Kitchen Counter Cocktails

As a bartender and drink maker, I have through the years, accumulated a great number of sample bottles. Being that I am not behind a bar of my own at the moment, I have committed to putting these products to use, and keep my creative juices flowing in the form of Kitchen Counter Cocktails.

These are drinks that I have developed at home, with the ingredients, tools, and glassware I have on hand. Together, with my personal photographer, Sammy Faze, I commit to chronicling these creations as regular exercise to keep technique sharp and mind flexible. 


Photo: Sammy Faze Photography

Photo: Sammy Faze Photography

Smoothie | September, 2017

Veering towards the end of summer and into fall, I have really gotten into delicious smoothies in the morning.

Yes, they are spiritfree! No alcohol here, although I have found them to be quite tasty with gin or rum from time to time.

Peaches, Mango, Greek Yogurt, Agave Nectar, Mint

Glass: Handblown by Sammy Faze at Ignite Glass Studios.

Ice: For blending and chilling the glass.

Garnish: Manicured Lemon Swath; Pickled Peaches; Mint Leaves.

Photo: Sammy Faze Photography

Photo: Sammy Faze Photography

R{H}ums Sour | August, 2017

A favorite of mine for the summer time: an Agricole Daiquiri. Specifically, a split-base daiquiri with Banks 5 Island Rum and a bold Agricole rhum. The extra proof is dashingly refreshing, quenching thirst and begging to be fully consumed. With these r(h)ums, my preferred syrup is a rich (2:1) cane syrup so that I can use a little less, and allow the natural sweetness of the sugarcane distillates to shine. 

Banks 5 Island Rum, Clement Canne Bleue Rhum Blanc Agricole, Lemon, Cane Syrup, Mint

Glass: Vintage.

Ice: For shaking and chilling the glass.

Garnish: Manicured Lemon Swath.

For a little twist, and as I did not have limes at home at the time, this Daiquiri is made with lemon juice instead of lime, and the addition of refreshing mint leaves, shaken with the cocktail for a gorgeous green burst of color.

Photo: Sammy Faze Photography

Photo: Sammy Faze Photography


Manhattan | July, 2017

I’m not sure which origin story is true for this cocktail — perhaps they all are. But what I do know is that a Manhattan was made with rye whiskey and Italian vermouth. Dashes of bitters, gum syrup, and absinthe appear in some of the oldest recipes, but we have since dropped the latter dashes in favor of a three ingredient cocktail.

Willett Family Estate Bottled 2 Year Straight Rye, Cocchi Vermouth di Torino, Angostura Bitters.

Glass: Steelite Sip Champagne Cordial; Steelite Gatsby Carafe.

Ice: Regular Ice to Stir, Crushed Ice to Chill Carafe.

Garnish: Lemon Expression; Filthy Foods Amarena Cherry on a vintage demitasse spoon.

The vermouth must be Italian, or as it is said in the March 8th edition of the Racine Wisconsin Daily Journal, “A cocktail made from the French brand is no more a Manhattan cocktail than it is a Spanish omelette.”

East of milan | June, 2017

Created for Chicago Magazine. Recipe available here!

Kalak Single Malt Irish Vodka, Campari, Joto Junmai Nigori Sake, Strawberry, Fever-Tree Tonic Water, pinch of Salt

Glass: Steelite, Rona Rocks Glass.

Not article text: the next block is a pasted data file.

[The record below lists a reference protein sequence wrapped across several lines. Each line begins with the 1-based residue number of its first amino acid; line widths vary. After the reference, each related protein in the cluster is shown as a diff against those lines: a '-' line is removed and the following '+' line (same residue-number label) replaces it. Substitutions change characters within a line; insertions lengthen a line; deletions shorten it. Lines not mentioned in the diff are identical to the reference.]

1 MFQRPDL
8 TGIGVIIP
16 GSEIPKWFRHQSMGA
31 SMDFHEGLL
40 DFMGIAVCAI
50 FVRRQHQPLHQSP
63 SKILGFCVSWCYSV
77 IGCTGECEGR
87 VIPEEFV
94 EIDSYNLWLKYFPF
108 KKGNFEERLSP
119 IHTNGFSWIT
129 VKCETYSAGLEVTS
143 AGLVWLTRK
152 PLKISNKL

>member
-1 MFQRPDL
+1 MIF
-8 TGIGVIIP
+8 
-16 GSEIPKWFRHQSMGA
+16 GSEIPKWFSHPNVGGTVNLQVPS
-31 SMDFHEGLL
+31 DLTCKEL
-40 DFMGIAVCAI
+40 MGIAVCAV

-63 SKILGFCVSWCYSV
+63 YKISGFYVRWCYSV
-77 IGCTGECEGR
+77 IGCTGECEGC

Ice: Hoshizaki.

Garnish: Strawberry Wheels & Rosemary Sprig.

Aside from pinches and splashes, this is an equal parts cocktail, making it quite easy to make a large batch for when friends are coming over, or for when you just want to lay out in the sun with a pitcher of refresher for your own glass. If you are feeling extra festive, try substituting the tonic water for Cava or Champagne.

Photo: Clayton Hauck

Photo: Clayton Hauck

flower glass margarita.jpg

Daisy | March, 2017

I typically don’t drink shaken, citrus-forward drinks; however, every now and then, I get a craving for something sunshiny-bright and refreshing.

Hornitos Tequila Reposado, Agave Syrup, Scrappy’s Orange Bitters & Lemon Juice

Glass: Hand-painted vintage find from Etsy.

Ice: Large, crystal clear, frozen-at-home chunk.

Garnish: Lemon Expression & Manicured Lemon Swath.

My initial thought was to make a Tommy’s Margarita. But, all I had were lemons in my kitchen. So, I opted for vanilla-mellow tequila reposado, with a touch of orange bitters to go along with the bright lemon.

Highball | March, 2017

I am obsessed, absolutely obsessed with highball cocktails. I find that it is the simplicity of ingredients and precise technique that make it so enjoyable to both drink and to make this style of drink.

Koval Dry Gin, Rhine Hall Plum Brandy, Weatherby’s Saffron and Orange Bitters & Fever-Tree Tonic Water

Glass: Steelite, Stellar Highball by Rona

Ice: Back-porch cooler, unilateral-direction-freezing method.

Garnish: N/A

One other element of the highball that I love, it being completely at the mercy of the ice. Ice is always changing sizes, and when broken down by hand, the pieces sometimes fit together like a jigsaw puzzle. No two highballs are ever the exact same. Washlines naturally vary depending on how the ice falls.

julia highball flash.jpg

julia cocktail 1.jpg

Mezcal Spritz | March, 2017

When the weather was a touch warmer, I had a craving for something vegetal, smokey, and refreshing. I choose not to serve with a straw to avoid waste, but also because this drink is so aromatic! 

Mezcal Don Amado Rustico, La Quintinye Vermouth Royal Blanc, Bittercube Jamaican #1 Bitters & Sparkling Water

Glass: Handblown, by me, at Ignite Glass Studios.

Ice: Frozen by harsh weather, through directional freezing, in a cooler on the back porch.

Garnish: Lemon Expression

This simply hit the spot, with a tingle of black pepper and ginger meeting, semi-sweet vermouth, and mighty mezcal. Cheers!